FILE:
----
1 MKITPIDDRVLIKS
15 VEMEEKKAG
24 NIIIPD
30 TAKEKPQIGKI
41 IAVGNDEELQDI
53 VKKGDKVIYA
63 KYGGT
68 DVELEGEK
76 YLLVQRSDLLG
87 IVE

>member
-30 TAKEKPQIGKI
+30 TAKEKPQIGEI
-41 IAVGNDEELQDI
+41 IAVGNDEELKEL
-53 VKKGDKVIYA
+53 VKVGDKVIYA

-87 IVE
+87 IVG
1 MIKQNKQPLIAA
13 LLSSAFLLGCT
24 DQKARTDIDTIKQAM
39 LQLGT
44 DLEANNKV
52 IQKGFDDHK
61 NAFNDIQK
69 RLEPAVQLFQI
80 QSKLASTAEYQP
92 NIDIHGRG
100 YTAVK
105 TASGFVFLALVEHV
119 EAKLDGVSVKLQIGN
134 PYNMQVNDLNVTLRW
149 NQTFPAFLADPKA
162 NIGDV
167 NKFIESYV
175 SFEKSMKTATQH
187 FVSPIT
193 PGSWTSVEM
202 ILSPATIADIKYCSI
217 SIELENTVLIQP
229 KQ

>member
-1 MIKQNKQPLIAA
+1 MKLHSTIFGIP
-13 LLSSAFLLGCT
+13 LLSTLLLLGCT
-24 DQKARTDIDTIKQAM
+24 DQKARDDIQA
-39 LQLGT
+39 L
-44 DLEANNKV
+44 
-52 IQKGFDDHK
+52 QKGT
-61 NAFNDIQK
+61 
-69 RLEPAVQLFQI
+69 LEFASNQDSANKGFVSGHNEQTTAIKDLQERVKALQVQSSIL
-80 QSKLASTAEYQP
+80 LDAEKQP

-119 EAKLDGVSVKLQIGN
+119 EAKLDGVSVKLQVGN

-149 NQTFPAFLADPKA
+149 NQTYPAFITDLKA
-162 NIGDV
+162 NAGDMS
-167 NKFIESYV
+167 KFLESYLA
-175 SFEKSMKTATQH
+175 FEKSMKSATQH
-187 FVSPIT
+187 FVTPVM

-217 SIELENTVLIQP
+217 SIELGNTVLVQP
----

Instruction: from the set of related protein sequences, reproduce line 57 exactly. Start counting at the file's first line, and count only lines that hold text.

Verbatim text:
+61 